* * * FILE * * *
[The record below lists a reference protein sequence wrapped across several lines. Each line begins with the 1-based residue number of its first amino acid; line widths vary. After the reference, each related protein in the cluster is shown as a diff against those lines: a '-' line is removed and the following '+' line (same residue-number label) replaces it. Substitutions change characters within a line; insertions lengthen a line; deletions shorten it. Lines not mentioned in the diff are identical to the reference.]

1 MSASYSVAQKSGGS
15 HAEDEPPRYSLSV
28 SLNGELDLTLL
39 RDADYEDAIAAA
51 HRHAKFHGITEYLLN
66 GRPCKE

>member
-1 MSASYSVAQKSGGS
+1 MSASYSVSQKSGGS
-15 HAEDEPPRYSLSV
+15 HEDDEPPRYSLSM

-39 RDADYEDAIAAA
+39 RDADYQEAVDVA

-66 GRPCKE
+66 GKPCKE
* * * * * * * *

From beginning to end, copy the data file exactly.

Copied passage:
[The record below lists a reference protein sequence wrapped across several lines. Each line begins with the 1-based residue number of its first amino acid; line widths vary. After the reference, each related protein in the cluster is shown as a diff against those lines: a '-' line is removed and the following '+' line (same residue-number label) replaces it. Substitutions change characters within a line; insertions lengthen a line; deletions shorten it. Lines not mentioned in the diff are identical to the reference.]

1 MSASYSVAQKSGGS
15 HAEDEPPRYSLSV
28 SLNGELDLTLL
39 RDADYEDAIAAA
51 HRHAKFHGITEYLLN
66 GRPCKE

>member
-1 MSASYSVAQKSGGS
+1 MSASYSVSQKSGGS
-15 HAEDEPPRYSLSV
+15 HEDDEPPRYSLSM

-39 RDADYEDAIAAA
+39 RDADYQEAVDVA

-66 GRPCKE
+66 GKPCKE